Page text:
10 Jul 2020

Rocket to take part in Supersonic Fest's Sofasonic

Rocket and some of the artists who planned to play have been invited to join Supersonic's Sofasonic Festival.

Artists involved are:

GNOD & João Pais Filipe


Iggor Cavalera

Pigs Pigs Pigs Pigs Pigs Pigs Pigs

Plus there is a special Panel Talk that includes:

Marcus Macdonald - Decolonise Fes
Lisa Meyer - Supersonic Festival
Cathy Pellow -  Sargent House
Chris Reeder - Rocket Recordings
Hosted by Luke Turner The Quietus

It will all happen on 17- 19 July, via here: Supersonic Youtube

See www.supersonicfestival.com for the full programme and schedule


Info about the Fest:

Sofasonic Festival 17-19 July
A weekend of online events bought to you by the team behind Supersonic Festival, the “UK’s best small festival” The Guardian, 2019

Cancelling this year’s festival was a heart breaking but necessary decision. However, we think it is important, despite the year’s unprecedented events, to mark what should have been this year’s Supersonic Festival 2020 weekend in a big way. 

We've lovingly crafted, a weekend of unique and exclusive online performances, panel talks, DJ sets and more oddities from a plethora of Supersonic artists and its wider community. The programme is free but we are asking for donations to help support the festival, artists & freelancers, with 25% being donated to the Trussell Trust Food Banks.

See www.supersonicfestival.com for the full programme and schedule and  subscribe to our Youtube channel in advance, so you don't miss a thing! www.youtube.com/user/SupersonicFestival 


9 Jul 2020

Mic.gr reviews Kooba Tercu

They say:

Nice thing to see domestic bands advance. Kooba Tercu had made it clear from the beginning that they were made for separate musical paths. With their new album in the special and eclectic Rocket Recordings, they simply confirmed the original case and handed us a powerful album full of flares, dirty deformed riffs and equal paranoia. Charismatic composers-craftsmen of motorik-proto-techno-rock manage to make a seemingly catchy and accessible record for all ears but with difficult individual musical elements, sounds and surrounding fuzz-excellent atmosphere. Strong achievement for loud auditions, a necessary rock discography for your collection.

Read the rest here: Mic.gr


8 Jul 2020

Gnoomes in Paste Magazine's '20 Shoegaze Bands You Should Know in 2020'

They say:


Gnoomes may lurk in dark electronic shadows, but their shoegaze guitar chops shouldn’t be questioned. The Russian quartet’s most recent album, MU!, merges the experimental sides of Stereolab, Wand and Neu! with furiously gyrating guitars. The LP shifts between states of matter, and getting sucked into their dynamic compositions is easy. “Glasgow Coma State” is positively gleaming and vigorous while “Ursa Major” is wispy and discombobulating. Their color schemes change too—songs like “Progulka” are filled with bright hues, while others like “Sword in the Stone” and “Irma” have a distinctly monochrome smog. Like many albums of heady hypnotics, you know the finale is going to melt your psyche, and the two-track curtain close (“How Do You” and “Feel Now”) is a shoegaze-tinted psych-pop hurrah for the ages. MU! is so memorable because it brushes the same pleasure centers as the genre’s titans without retracing the steps of their predecessors or peers. With MU!, they’ve cleared a space for themselves in electro-shoegaze heaven. —Lizzie Manno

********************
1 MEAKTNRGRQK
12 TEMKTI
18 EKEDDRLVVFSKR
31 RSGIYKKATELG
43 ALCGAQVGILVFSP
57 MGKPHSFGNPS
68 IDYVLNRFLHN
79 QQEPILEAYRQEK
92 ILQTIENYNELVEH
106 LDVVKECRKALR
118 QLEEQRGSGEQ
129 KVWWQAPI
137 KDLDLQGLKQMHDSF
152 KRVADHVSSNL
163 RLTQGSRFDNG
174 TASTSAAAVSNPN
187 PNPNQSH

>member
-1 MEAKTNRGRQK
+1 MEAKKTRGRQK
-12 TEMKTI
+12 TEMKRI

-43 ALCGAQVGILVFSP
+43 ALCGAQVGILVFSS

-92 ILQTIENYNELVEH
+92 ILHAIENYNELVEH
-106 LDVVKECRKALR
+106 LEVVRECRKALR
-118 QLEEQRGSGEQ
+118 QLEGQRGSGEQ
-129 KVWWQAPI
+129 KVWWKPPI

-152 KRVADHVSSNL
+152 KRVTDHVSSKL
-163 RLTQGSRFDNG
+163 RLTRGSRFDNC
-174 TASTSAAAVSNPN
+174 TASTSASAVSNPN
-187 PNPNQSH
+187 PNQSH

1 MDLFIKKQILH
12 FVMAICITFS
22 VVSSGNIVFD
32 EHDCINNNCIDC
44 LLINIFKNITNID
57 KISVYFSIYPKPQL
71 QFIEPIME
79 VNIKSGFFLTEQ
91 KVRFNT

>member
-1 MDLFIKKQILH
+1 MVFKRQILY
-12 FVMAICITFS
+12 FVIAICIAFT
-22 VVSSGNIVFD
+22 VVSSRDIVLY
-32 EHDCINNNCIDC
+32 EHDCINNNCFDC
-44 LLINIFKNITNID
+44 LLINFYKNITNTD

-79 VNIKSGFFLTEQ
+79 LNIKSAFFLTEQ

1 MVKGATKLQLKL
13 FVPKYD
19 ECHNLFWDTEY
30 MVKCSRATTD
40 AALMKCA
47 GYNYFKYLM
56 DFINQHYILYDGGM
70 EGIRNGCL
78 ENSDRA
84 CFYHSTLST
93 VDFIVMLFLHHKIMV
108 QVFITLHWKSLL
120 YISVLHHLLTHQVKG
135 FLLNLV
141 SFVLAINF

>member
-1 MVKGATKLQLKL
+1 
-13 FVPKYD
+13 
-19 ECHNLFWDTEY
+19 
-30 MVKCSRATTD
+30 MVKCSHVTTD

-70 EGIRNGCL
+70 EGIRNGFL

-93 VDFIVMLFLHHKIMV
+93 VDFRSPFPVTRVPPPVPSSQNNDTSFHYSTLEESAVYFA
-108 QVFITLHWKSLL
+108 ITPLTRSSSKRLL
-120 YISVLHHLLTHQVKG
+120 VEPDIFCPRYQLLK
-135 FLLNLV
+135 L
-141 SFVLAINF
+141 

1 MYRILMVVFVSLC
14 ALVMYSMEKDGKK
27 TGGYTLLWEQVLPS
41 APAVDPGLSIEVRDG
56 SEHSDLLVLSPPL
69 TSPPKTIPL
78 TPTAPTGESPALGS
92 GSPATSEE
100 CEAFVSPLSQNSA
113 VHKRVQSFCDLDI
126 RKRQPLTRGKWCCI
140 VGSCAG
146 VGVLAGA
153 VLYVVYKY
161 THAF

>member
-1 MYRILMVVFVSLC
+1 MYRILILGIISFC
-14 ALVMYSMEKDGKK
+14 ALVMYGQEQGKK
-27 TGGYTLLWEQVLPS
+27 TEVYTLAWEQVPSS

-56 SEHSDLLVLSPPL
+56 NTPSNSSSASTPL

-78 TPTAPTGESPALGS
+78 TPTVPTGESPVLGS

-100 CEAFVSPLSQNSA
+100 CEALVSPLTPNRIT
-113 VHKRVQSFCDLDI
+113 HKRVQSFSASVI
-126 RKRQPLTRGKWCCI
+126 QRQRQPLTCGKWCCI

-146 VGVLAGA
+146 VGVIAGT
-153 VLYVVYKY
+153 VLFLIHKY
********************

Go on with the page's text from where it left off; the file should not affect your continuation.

Read the rest here: Paste Magazine


Pigs Pigs Pigs Pigs Pigs Pigs Pigs say some words about Brixton Windmill part of the Save your Music Campaign

They say:

Hi, I’m Adam from Pigs Pigs Pigs Pigs Pigs Pigs Pigs.

In March 2014 we played our first London show at The Windmill in Brixton.

The Windmill is a dive. Not a 21st century, bespoke lighting, extensive burger menu, £15,000 pinball machine kind of dive, but a real, don’t shit-in-the-cubicle sort of place. 

And it’s all the better for it. 

We were booked by Rich Collins of Cosmic Carnage, who now promotes shows at The Moon in Cardiff, another small, brilliant venue. 

The show ended up being the most fun we’d had playing music in a long time. Nothing particularly exciting happened; other than a small fire in the back of my guitar amp and a lost kaftan, there’s no exciting story to tell of the night. 

But we ended up playing at the Windmill every 6 months or so for a few years after that and it was an absolute pleasure to play there every single time.

Hopefully, when the world returns to what we considered normality, we’ll have to chance to play there again and hopefully the landlord doesn’t mind his venue being called a dive.

See the piece here: Save your Music 


7 Jul 2020

Raven Sings The Blues reviews GNOD & João Pais Filipe album

They say:

I’ve long been a proponent of the works of GNOD. The UK psych unit skims the line between pulsing, rhythmic psychedelia and noise so easily that they’ve let the colors run into one another over the years. On their latest they skirt into avant impulses fraught with a clangorous din and hypnotic polyrhythms. The band members are nothing if not consummate collaborators, having worked cross genre with everyone from Anthony Child (Surgeon), White Hills, and John Doran. Now they hook up with experimental percussionist Joăo Pais Filipe (Paisel), whom they met at Milhoes De Festa event in Barcelos, Portugal. The set was hammered out a short while after over four days at Joăo’s metal shop.